This is the transcript of the video talk Better programming tools, ep03 - Flowchart overlays
<< Back to index
Welcome back to these short talks on better programming tools. For a proper introduction, watch the first episode in the series. Here, we dive right in.
Today's idea is probably mostly gonna benefit beginners. They need to grasp conditionals and loops. When I try to teach that to people, I draw diagrams with arrows. So-called flow diagrams.
So this is the flow diagram for an if-statement.
This is an if-else.
This is a while-loop. But why don't our programming tools already show such diagrams? Isn't that kinda absurd when you think about it?
There's no reason to not have such diagrams built into our programming tools.
So what would that look like? Well, first of all, experienced programmers have already internalized this long ago, so they probably don't want such diagrams, so they have to be optional.
So this could be an if-statement.
Maybe it's overkill to show arrows between every line. Most people probably find it intuitive that lines are ordered from top to bottom, so let's remove those arrows. Let's only show arrows where the control flow splits in two directions, or joins up again.
For an if-else combination, we can't use the design that I drew on paper, since the if and else are stacked vertically. So I see two possible designs. We could either have the... what should I call it... the "drain pipe" coming out the other side, like this:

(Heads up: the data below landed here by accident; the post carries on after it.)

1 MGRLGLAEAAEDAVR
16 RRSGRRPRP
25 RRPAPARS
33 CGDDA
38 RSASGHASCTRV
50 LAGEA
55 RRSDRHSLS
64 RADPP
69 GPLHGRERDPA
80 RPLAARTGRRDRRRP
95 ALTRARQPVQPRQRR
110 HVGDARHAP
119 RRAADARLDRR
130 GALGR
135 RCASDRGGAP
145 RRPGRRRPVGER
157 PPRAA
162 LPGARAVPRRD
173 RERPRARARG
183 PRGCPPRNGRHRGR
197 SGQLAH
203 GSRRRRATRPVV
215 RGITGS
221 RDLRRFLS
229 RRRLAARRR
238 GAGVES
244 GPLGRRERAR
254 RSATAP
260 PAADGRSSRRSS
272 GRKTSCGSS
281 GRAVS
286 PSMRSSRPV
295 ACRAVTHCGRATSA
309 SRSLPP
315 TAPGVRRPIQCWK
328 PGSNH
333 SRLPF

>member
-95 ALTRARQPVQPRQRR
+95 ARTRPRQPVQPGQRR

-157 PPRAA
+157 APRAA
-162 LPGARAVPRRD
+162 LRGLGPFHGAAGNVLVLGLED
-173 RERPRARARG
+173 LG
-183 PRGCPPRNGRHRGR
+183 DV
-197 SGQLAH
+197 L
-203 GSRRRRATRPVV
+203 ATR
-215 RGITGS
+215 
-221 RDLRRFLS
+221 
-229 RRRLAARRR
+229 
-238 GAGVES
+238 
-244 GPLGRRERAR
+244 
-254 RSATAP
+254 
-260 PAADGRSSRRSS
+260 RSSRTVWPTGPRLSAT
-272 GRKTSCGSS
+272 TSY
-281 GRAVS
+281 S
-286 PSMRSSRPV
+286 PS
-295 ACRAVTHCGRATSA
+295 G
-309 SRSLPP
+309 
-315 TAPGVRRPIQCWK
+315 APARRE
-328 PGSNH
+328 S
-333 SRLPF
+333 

Or we could have the arrows cross at this point, making it a bit harder to see.
Hmm. Well, we can make the cross-over point easier to see by moving the line a bit, like this:
Here are several elseif statements in a series. Same pattern as the if-else pair, just repeated several times.
Even harder to see what's going on. Not acceptable. Let's solve it! Let's add drop shadows to all intersections:
This is a while-loop.
Since we now have arrows going in all directions, and since the arrow head might be off screen, let's make it easier to see their direction even when looking at just a piece of the arrow. We add a texture to the arrows which shows their direction, and a gradient color.
This is a do-while-loop:
This is break,
I'm not gonna attempt GOTO.
How does this work in a more realistic example, when we start combining and nesting things? Here's the most complex case I could fit on a slide:
By color-coding groups of related arrows, I think it still comes out kinda readable. Remember, I'm not a graphical designer. I'm a programmer who just dabbles in graphics. So I bet a skilled designer could add even more clarity.
Would this make it really easy to learn programming? No, of course not. It's not a magic pill. Programming is still hard. But it would get a little bit easier. I know it would have helped me when I was a kid. So why not? To be able to view these control flow arrows inside an editor seems like such an obvious feature. I'm surprised it's not already commonplace.
Finally, it might be nice if we can use these control flow arrows to visualize one more thing. If you run the program, and break into the debugger at some line, the tool could highlight the path the control flow took to get to that line:
This gives a kind of historical information that's missing in most debuggers I've seen. I think this could be helpful not just for beginners, but for experienced programmers too. We could also show the number of laps taken in the most recent run of each loop.
If you found this interesting, please let me know, it will motivate me to make more prototypes and episodes.